Hello everyone! Today I have something that may or may not apply to you, but it’s what I’ve got :).
About five months ago, when we moved out of the apartment and into the house, I started reading more blogs, and with the information I’ve gleaned from sites like this, this, and this, I decided to really embrace my housewife/stay-at-home-mom status. Seahawk is 9 now, and I’ve spent most of his life as a non-working mom. The difference between that and a stay at home mom is the amount of time spent on the house and kids. I’m sorry to say that I was quite selfish for a while, especially during my 2-year writing stint. It doesn’t do any good to dwell on the past, so I’m not going to. Instead, I’m going to look to the future and continue to be the wife and mom God intends me to be.
What does that mean for today’s post? I’m glad you asked :). Part of being a better mom (to me) means providing a healthier existence for my family, from homemade laundry soap (to avoid chemicals) and cloth diapers (to save the family money, as well as being environmentally friendly), to homemade baby food for Small Fry. The latter is what I’m going to talk about today (duh).
It’s really easy to make baby food, and less expensive than the jars or plastic tubs. Not to mention, there’s virtually no garbage associated with it. That last item alone is worth it to me. Well, that and the fact that I can use organic fruits and vegetables and control the ingredients used.
So, here’s what you do. First, peel (if necessary) your fruit or vegetable:
I made this on Monday and was using organic sweet potatoes (or yams, I’m not sure; I don’t like either, so I don’t usually buy them). After peeling them, I was left with a nice pile for our compost :).
Next, cut it into smallish chunks and place in your steamer basket. Add enough water that it won’t all boil off and burn during the cooking process – I speak from experience on this!
Steam the food until it’s fork-tender. These sweet potatoes took about 15 minutes. You can kind of tell from the picture that they changed color from a dull orange to a nice bright one:
In stages, so as not to overwhelm your blender (unless yours is better than mine and can handle it), puree the chunks until they’re the consistency you want. If you need to add liquid, use what’s left from your steamer; that way, you’re adding any nutrients that were lost in the cooking process back in. One word of advice, though: make the baby food thicker than you think you’ll need. You can always thin it out by adding breast milk, formula, or water when you feed it to your baby. By leaving it thicker, you’re prepared in case your baby advances to ‘heavier’ foods while this is frozen.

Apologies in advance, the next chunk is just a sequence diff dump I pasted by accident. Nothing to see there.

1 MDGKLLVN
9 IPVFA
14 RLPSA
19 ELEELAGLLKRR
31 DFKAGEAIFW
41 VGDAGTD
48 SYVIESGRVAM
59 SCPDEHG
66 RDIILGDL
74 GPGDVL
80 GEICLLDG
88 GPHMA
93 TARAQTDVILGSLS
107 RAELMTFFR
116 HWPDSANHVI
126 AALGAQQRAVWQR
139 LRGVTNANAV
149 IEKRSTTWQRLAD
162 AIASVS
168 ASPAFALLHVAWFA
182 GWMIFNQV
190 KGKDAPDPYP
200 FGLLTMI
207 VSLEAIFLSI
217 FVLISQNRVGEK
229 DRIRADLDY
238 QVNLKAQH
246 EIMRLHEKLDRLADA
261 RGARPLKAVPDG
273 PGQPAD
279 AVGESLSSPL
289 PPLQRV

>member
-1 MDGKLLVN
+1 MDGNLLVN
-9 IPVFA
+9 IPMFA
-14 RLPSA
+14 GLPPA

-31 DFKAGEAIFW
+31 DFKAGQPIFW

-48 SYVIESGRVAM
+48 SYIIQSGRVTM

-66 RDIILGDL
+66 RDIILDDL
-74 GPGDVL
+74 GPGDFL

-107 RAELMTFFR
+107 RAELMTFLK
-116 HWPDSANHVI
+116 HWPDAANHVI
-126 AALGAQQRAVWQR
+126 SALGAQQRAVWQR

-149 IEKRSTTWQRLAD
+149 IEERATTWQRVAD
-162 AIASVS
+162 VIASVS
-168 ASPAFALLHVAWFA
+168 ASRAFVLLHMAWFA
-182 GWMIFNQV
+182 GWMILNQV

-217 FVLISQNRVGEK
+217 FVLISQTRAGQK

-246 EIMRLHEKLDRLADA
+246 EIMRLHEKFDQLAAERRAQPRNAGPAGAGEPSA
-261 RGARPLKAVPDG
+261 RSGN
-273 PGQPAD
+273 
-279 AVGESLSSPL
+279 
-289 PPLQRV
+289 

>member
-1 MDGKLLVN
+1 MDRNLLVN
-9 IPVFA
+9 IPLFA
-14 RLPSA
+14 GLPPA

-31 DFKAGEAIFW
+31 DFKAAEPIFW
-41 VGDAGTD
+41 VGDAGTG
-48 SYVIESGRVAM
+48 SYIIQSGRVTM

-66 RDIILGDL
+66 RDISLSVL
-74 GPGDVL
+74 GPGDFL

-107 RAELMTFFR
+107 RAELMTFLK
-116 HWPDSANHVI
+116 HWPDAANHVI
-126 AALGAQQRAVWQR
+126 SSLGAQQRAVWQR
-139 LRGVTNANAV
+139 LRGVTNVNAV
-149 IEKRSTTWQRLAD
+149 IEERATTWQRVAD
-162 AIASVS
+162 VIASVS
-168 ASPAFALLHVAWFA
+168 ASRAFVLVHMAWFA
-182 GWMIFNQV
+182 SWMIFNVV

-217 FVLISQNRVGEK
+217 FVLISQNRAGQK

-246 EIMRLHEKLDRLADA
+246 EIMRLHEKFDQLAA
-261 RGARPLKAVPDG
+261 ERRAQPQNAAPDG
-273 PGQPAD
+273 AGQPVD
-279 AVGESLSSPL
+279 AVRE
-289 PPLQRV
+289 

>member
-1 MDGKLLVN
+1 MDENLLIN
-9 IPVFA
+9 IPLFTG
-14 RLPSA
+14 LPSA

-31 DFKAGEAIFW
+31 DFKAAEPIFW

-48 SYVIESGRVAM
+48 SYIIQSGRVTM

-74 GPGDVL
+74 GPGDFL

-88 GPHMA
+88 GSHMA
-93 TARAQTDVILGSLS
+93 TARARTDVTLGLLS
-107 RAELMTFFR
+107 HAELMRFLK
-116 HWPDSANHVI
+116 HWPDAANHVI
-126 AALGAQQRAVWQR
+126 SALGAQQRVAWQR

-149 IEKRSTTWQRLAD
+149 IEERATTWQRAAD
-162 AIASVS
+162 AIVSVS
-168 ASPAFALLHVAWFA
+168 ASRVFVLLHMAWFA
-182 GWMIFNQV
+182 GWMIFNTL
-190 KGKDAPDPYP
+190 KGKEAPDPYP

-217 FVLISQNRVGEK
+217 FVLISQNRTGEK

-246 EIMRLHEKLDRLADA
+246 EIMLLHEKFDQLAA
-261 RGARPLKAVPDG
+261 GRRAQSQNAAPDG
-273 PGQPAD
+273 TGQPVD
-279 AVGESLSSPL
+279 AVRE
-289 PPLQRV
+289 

When it’s all pureed, put it into ice cube trays and freeze.
My three potatoes made more than enough to fill the two trays I have designated for baby food, so I just put the leftovers into Small Fry’s normal feeding jar and didn’t have to worry about thawing food for two days.
That’s it! Well, actually, there is one more step, but I forgot to take a picture, and that is to move the cubes to a ziploc freezer bag once they’re frozen. Thaw the food as needed for feeding your baby. A really young baby will probably only need one cube per feeding; Small Fry will be 9 months tomorrow and he’s up to 2, sometimes 3.
Love this!! I’ve been thinking about making baby food this time around. Cloth diapering is still interesting to me…I feel like I should…but it seems like SO MUCH DARN WORK! 🙂
Making baby food is so easy :). And much cheaper than the jars. I bought those 3 organic yams for about $4 and got 28 cubes plus a full jar of food for that. I would only have gotten 3 or 4 jars of organic baby food for that price. And I can be confident there’s nothing in SF’s food but food.
Sanz, seriously email me about cloth diapering any time you want. I won’t try to convince you if you’re not interested, but you’ve commented to me on my blog & yours about it several times, so it’s apparent to me you’ve got at least an interest in trying. I’m totally willing to share my experiences in both trying to find the cloth diapering solution that works for us (seriously, it’s NO harder than disposables) and how it’s working now that we’ve been doing it for 6+ months. That, too, has saved us loads of money. My email is email@example.com.